10 10 Quantifying Uncertainty About Policy Outcomes Use simulation model to combine multiple inputs –Inputs: releases to environment, fate & transport, human exposure, dose-response function –Outputs: adverse health events, benefits and costs Represent uncertainty about each component of model as probability distribution Calculate probability distribution of output using Monte Carlo analysis (or alternatives)

11 11 Components of Uncertainty "Model uncertainty" –Functional form –Causality "Parameter uncertainty" –Sampling variation in data (estimation error) –Relevance of data to application May be helpful to distinguish, but can combine using "super-model" –Weighted sum of alternative models, weights are uncertain parameters Note: statistical confidence intervals are not sufficient; exclude many important sources of uncertainty

12 12 Example: Low-Dose Extrapolation Estimate risk at high dose, where risk is measurable (e.g., 1/10, 1/100) Extrapolate to risk at low dose Extrapolation can be sensitive to choice among models that fit observed data equally well

13 13 0 0.25 0.5 075150 Probability of Response Dose Response X – Linear ExtrapolationL – Logit Model M – Multi-Stage ModelG – Gamma Multi-Hit Model W – Weibull ModelP – Probit Model Low-dose extrapolation for 2-acetylaminofluorene under several mathematical models. Dose d (ppm) Excess Risk Low Dose Extrapolation 10 -5 10 -2 10 -8 10 -6 10 -2 10 2 XMWL, GP

14 14 Policy-Evaluation Examples Retrofit diesel trucks & buses in Mexico City Benefits of reducing mercury emissions from electric power plants

15 15 Primary PM SO 2 HC Primary PM Ammonium Sulfate Secondary Organic PM Death Capital O/M Inspection Catalyzed DPF Self-Regenerating DPF Removable DPF DOC Diesel Retrofit: Benefit-Cost Model

16 16 Annual Deaths Averted (per 1000 vehicles) (Error bars show interquartile range)

17 17 Net Benefits of Catalyzed Filter v. Alternatives (US$ millions per 1000 vehicles, model year ≥ 1994)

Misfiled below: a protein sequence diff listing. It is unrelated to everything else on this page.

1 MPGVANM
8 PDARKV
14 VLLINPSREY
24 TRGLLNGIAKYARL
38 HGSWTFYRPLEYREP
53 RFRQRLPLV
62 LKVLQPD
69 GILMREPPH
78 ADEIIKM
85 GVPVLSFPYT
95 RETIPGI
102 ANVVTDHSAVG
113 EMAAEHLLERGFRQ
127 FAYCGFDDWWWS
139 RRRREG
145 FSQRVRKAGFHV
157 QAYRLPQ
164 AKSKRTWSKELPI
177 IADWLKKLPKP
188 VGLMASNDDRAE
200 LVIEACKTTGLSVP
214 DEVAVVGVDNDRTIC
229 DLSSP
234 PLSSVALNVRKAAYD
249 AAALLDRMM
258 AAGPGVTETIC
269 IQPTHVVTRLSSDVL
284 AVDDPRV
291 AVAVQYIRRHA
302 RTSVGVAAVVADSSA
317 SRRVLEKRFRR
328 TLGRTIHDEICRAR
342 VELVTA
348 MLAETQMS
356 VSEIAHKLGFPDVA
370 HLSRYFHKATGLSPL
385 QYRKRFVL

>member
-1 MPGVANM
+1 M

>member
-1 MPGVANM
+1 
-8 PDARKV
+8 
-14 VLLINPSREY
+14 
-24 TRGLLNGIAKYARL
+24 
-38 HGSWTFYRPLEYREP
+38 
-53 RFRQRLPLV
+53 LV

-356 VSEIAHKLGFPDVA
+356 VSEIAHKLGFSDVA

18 18 Relative importance of uncertainty about variables (Interquartile range, annual net benefits of retrofitting all vehicles with active regeneration filters holding other variables fixed at medians)

19 19 Mercury from Power Plants IQ loss? Heart attack? Deposition Emissions Fate & Bioaccumulation Exposure

20 20 Summary of Benefits

21 21 Benefits of Reducing MeHg Intake 10% (US)

22 22 Relative importance of uncertainty about variables (Correlation of input and output)

23 23 Benefits & Sensitivity to Key Parameter

24 24 Expert Judgment Risk assessment models incorporate many assumptions –Choices usually made by modelers, informed by scientific literature –Meta-analysis can be used when literature is rich Alternative (or complement): expert elicitation –Experts provide probability distributions for key parameters –Rigorous, replicable process Selection of experts Preparation Interview

25 25 Key Elicitation Question (Mortality Effect of PM 2.5 ) "What is your estimate of the true percent change in annual, all-cause mortality in the adult U.S. population resulting from a permanent 1µg/m 3 reduction in annual average PM 2.5 " 5 th, 25 th, 50 th, 75 th, and 95 th percentiles of cumulative density function

26 26 Source: EPA PM NAAQS RIA 2006

27 27 Source: EPA PM NAAQS RIA 2006

28 28 Performance: Expert Predictions of Ambient Benzene Concentrations NHEXAS Result Means90th Percentiles Source: Walker et al. 2003

29 29 Conclusions Outcomes of any policy alternative are uncertain ex ante Characterize uncertainty as probability distributions Propagate uncertainties about model inputs using Monte Carlo analysis Agreement on probabilities may not exist Pattern of precautionary policies may be costly